Many have stayed away after return to in-person services in early July
In order to prevent any unintentional strain on the region’s healthcare system, a Johnson City church that regularly saw more than 1,000 people on Sunday before the novel coronavirus (COVID-19) pandemic will return to online-only services on Aug. 2.
“Decisions like this are really hard,” said Matt Murphy, the lead pastor at Grace Fellowship Church. “There’s not a manual for how to navigate a pandemic in 2020 for any of us, but what we’re trying to do is pray and depend on God and also seek the wisdom of our elders and local health experts and then make the best decision we can.”
On July 22, Ballad Health reported 70 patients hospitalized with COVID-19 and another 30 patients under investigation for the illness. Grace Fellowship Church made the decision to switch to online services the next day, communicating its decision to the congregation that upcoming Sunday.
“What we began to realize was our local hospitals were beginning to feel stressed,” Murphy said.
On July 31, Ballad Health reported having 88 patients hospitalized with COVID-19 at its facilities and 11 under investigation. 18 patients are in the ICU and 12 are on ventilators.
Before COVID-19, Murphy said the church typically saw about 1,800 adults and children on campus on Sunday and upward of 3,000 on holidays like Easter or Christmas.
The church initially transitioned to online-only services on March 15. At that time, leaders didn’t want to put members of its congregation at risk of infection — especially attendees who were more vulnerable to serious illness like the elderly or those with pre-existing health issues.
Murphy estimated the church went more than a dozen Sundays online before ultimately deciding to resume in-person services on July 5 with precautions.
Those safeguards included screening attendees for symptoms and encouraging masks at services. Masks were made available at every entrance to the facility and were then required after the Washington County mask mandate went into effect on July 14.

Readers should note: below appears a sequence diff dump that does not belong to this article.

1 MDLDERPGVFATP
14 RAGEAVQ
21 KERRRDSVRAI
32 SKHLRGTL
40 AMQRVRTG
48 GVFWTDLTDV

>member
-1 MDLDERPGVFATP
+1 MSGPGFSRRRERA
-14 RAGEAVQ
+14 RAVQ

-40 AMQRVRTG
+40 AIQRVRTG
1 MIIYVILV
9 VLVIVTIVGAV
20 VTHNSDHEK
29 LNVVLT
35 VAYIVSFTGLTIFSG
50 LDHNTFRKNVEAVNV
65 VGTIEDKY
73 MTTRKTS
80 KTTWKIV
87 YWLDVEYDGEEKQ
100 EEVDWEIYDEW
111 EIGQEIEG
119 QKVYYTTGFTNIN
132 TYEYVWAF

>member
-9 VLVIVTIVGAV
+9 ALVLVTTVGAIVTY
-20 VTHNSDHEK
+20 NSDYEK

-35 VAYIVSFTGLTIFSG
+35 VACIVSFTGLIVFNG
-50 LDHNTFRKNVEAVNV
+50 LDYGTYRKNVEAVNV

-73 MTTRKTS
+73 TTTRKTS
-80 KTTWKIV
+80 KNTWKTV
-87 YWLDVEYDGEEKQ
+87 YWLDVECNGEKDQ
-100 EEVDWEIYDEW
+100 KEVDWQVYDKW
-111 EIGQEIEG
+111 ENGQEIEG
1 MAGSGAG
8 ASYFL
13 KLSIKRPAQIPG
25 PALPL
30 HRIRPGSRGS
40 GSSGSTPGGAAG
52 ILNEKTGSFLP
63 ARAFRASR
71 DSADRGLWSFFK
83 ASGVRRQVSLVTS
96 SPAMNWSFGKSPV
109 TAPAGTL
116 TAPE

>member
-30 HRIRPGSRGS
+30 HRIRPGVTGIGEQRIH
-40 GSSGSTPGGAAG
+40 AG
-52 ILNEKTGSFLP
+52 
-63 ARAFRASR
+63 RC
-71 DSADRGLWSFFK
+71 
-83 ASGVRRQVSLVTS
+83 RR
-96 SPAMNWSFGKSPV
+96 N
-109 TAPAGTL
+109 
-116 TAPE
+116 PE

The church also set up an online RSVP system for services to ensure there weren’t more than 250 attendees in the church’s approximately 1,200-seat auditorium at one time, which helped facilitate social distancing. Families were required to sit six feet apart, and the church used digital bulletins and removed pens and seat-back materials to reduce frequently touched items.
The church continued to provide an online video of the service and also streamed it for attendees in another auditorium.
“One of the things we learned was that a lot of folks in our church simply weren’t ready yet to come back onsite and that online was actually really working for them,” he said.
On July 5, Murphy estimated the church had no more than 15% of its congregation in attendance.
“For those folks who came here, the experience onsite was really meaningful and positive,” Murphy said, “but again 85% of our church was basically telling us — you know you vote with your feet — they were just saying, ‘We’re not quite ready yet,’ and I understand that.”
Although the church has temporarily halted onsite Sunday worship and transitioned to online-only, Murphy said it is still hosting smaller groups and gatherings onsite with precautions.
Murphy said the church has learned that a couple members of its congregation have tested positive for COVID-19 in the past couple weeks, but he said the church doesn’t believe it has contributed to the spread of COVID-19 through its gatherings.
“I believe that firmly,” Murphy said, “so we didn’t push pause on onsite gatherings because we were part of the problem. It was more an act of solidarity with the community.”
Press Staff Writer Jonathan Roberts contributed reporting.